Don't ask, don't tell?

 

I've been following this thread with quite a bit of interest. I'm the webmaster of a statewide association and have some code that would allow me to do exactly what others have done. Some of it is open source with some modifications by me. I have NEVER utilized this code to access gc.com, although I was planning to do some 'off hours' scraping for the benefit of our state association.

 

As the webmaster and as a member of a state association, I really would like to know how we (the association) can find a way to 'license' data from gc.com for use on our association's web site in the form of statistics.

 

Will gc.com ever license those of us that want to use the data for good, not evil? It may be time for gc.com to consider how to license data such as this to legitimate groups.

 

I know our state association would be willing to work with gc.com to come-up with a way for us to have 'live' stats at a fair price and not at the expense of hurting the performance of gc.com

 

Now... back to the lively discussion :(

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Has Groundspeak considered the possibility of negotiating licensing agreements with third party sites (like mine) for access to the data?

Way back when, we did try to do this. We gave permission and we got burned. That's why we have taken the stance we now have.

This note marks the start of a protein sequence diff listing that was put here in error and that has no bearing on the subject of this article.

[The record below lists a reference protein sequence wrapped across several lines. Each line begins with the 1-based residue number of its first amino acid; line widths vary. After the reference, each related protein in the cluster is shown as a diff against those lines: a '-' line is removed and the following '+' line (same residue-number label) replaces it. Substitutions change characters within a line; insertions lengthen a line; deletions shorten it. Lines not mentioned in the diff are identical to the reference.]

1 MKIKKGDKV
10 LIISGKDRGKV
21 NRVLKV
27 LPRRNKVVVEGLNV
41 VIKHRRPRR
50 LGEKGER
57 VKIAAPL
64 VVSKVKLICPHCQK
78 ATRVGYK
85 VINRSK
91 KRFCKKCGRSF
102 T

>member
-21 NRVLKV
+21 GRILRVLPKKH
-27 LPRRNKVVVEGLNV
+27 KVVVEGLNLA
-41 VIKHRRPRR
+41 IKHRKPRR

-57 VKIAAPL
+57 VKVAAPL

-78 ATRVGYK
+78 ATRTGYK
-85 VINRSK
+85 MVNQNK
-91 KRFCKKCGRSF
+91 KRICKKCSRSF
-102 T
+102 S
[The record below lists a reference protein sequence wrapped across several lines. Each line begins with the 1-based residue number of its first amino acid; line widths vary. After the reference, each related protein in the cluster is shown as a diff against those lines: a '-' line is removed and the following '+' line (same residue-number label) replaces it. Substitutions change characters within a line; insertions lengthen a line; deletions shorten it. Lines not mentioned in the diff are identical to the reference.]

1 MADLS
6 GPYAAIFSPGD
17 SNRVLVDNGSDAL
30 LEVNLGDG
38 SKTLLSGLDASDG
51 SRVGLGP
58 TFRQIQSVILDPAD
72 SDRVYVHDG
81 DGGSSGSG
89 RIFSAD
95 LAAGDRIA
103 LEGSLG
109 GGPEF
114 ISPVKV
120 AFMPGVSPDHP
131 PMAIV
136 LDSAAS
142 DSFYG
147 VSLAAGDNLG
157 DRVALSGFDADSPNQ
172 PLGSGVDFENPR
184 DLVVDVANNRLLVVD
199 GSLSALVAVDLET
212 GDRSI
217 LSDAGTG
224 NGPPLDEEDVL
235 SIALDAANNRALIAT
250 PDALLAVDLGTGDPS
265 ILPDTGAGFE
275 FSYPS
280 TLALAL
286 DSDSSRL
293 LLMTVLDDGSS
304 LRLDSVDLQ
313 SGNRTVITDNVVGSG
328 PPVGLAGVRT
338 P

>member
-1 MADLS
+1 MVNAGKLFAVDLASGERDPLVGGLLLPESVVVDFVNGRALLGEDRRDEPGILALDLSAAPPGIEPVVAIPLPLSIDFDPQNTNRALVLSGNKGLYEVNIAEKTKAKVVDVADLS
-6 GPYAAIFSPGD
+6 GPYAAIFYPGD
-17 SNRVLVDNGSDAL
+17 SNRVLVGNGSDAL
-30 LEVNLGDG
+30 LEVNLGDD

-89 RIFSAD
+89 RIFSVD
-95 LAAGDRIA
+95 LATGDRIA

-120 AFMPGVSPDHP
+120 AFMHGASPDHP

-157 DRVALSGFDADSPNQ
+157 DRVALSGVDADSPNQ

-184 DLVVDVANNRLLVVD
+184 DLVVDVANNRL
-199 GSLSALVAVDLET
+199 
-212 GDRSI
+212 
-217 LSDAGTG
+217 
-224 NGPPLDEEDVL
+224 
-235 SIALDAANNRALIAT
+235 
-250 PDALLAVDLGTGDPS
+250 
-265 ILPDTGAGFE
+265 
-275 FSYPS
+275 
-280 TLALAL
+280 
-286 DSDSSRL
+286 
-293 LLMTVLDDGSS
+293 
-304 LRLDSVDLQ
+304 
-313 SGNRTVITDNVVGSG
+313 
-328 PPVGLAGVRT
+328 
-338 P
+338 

That said, and I know this will sound a little like a broken record, we are working on creating web services which will allow better and direct access to some of the data. What "better" and "some" mean have yet to be completely defined, but it is in the works. While the first version of these services will be targeted to Premium Members to complement the existing Premium Member services we now have, its reasonable to expect that at some point they'll be extended to support other uses.

 

I'm sorry you feel you have to take your site down. I wish I could give you the official answer you want, but I can't. Its not our intent to prevent you from providing the service you give to the community, but until we have a supported method for accessing the data, its the only answer I can give you.

 

:( Elias

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We gave permission and we got burned.

 

Did you have a legal and binding signed contract or simply a verbal gentlemen's agreement?

 

If a legitimate entity such a state organization would be willing to sign a contract for service that defined exactly how, what, where and when the data would be extracted would Groundspeak be willing to work with such a group?